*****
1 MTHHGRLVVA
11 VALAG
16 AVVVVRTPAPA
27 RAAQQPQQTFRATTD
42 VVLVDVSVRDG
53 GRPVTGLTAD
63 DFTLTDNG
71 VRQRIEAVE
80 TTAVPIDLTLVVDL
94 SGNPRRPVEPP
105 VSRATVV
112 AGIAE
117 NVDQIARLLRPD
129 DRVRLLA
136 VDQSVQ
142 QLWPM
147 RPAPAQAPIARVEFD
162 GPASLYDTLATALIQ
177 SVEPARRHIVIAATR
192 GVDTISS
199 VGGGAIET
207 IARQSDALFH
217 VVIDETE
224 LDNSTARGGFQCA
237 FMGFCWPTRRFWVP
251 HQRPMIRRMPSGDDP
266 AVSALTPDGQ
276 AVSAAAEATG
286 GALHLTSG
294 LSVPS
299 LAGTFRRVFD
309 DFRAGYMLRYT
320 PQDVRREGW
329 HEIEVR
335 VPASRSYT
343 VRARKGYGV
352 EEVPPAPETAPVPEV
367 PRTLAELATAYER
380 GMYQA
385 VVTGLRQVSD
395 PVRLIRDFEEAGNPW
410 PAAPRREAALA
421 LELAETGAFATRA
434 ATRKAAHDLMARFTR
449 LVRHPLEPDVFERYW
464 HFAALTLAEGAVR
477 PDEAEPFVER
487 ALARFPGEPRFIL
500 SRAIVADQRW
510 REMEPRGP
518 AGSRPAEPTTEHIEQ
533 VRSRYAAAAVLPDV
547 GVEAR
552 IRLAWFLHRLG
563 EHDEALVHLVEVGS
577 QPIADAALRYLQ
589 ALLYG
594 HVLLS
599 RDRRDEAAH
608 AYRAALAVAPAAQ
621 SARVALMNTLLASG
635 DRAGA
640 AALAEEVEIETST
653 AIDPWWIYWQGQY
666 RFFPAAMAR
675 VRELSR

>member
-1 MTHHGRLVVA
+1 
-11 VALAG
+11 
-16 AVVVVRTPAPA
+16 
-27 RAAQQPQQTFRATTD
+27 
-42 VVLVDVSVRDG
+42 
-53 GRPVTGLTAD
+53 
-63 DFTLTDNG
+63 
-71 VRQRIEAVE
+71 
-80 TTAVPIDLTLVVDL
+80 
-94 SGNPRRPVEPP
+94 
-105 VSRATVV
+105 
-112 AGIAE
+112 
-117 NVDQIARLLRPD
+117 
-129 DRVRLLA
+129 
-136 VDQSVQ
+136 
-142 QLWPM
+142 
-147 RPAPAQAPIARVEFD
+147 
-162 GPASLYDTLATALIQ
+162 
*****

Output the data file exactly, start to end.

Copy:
1 MTHHGRLVVA
11 VALAG
16 AVVVVRTPAPA
27 RAAQQPQQTFRATTD
42 VVLVDVSVRDG
53 GRPVTGLTAD
63 DFTLTDNG
71 VRQRIEAVE
80 TTAVPIDLTLVVDL
94 SGNPRRPVEPP
105 VSRATVV
112 AGIAE
117 NVDQIARLLRPD
129 DRVRLLA
136 VDQSVQ
142 QLWPM
147 RPAPAQAPIARVEFD
162 GPASLYDTLATALIQ
177 SVEPARRHIVIAATR
192 GVDTISS
199 VGGGAIET
207 IARQSDALFH
217 VVIDETE
224 LDNSTARGGFQCA
237 FMGFCWPTRRFWVP
251 HQRPMIRRMPSGDDP
266 AVSALTPDGQ
276 AVSAAAEATG
286 GALHLTSG
294 LSVPS
299 LAGTFRRVFD
309 DFRAGYMLRYT
320 PQDVRREGW
329 HEIEVR
335 VPASRSYT
343 VRARKGYGV
352 EEVPPAPETAPVPEV
367 PRTLAELATAYER
380 GMYQA
385 VVTGLRQVSD
395 PVRLIRDFEEAGNPW
410 PAAPRREAALA
421 LELAETGAFATRA
434 ATRKAAHDLMARFTR
449 LVRHPLEPDVFERYW
464 HFAALTLAEGAVR
477 PDEAEPFVER
487 ALARFPGEPRFIL
500 SRAIVADQRW
510 REMEPRGP
518 AGSRPAEPTTEHIEQ
533 VRSRYAAAAVLPDV
547 GVEAR
552 IRLAWFLHRLG
563 EHDEALVHLVEVGS
577 QPIADAALRYLQ
589 ALLYG
594 HVLLS
599 RDRRDEAAH
608 AYRAALAVAPAAQ
621 SARVALMNTLLASG
635 DRAGA
640 AALAEEVEIETST
653 AIDPWWIYWQGQY
666 RFFPAAMAR
675 VRELSR

>member
-1 MTHHGRLVVA
+1 
-11 VALAG
+11 
-16 AVVVVRTPAPA
+16 
-27 RAAQQPQQTFRATTD
+27 
-42 VVLVDVSVRDG
+42 
-53 GRPVTGLTAD
+53 
-63 DFTLTDNG
+63 
-71 VRQRIEAVE
+71 
-80 TTAVPIDLTLVVDL
+80 
-94 SGNPRRPVEPP
+94 
-105 VSRATVV
+105 
-112 AGIAE
+112 
-117 NVDQIARLLRPD
+117 
-129 DRVRLLA
+129 
-136 VDQSVQ
+136 
-142 QLWPM
+142 
-147 RPAPAQAPIARVEFD
+147 
-162 GPASLYDTLATALIQ
+162 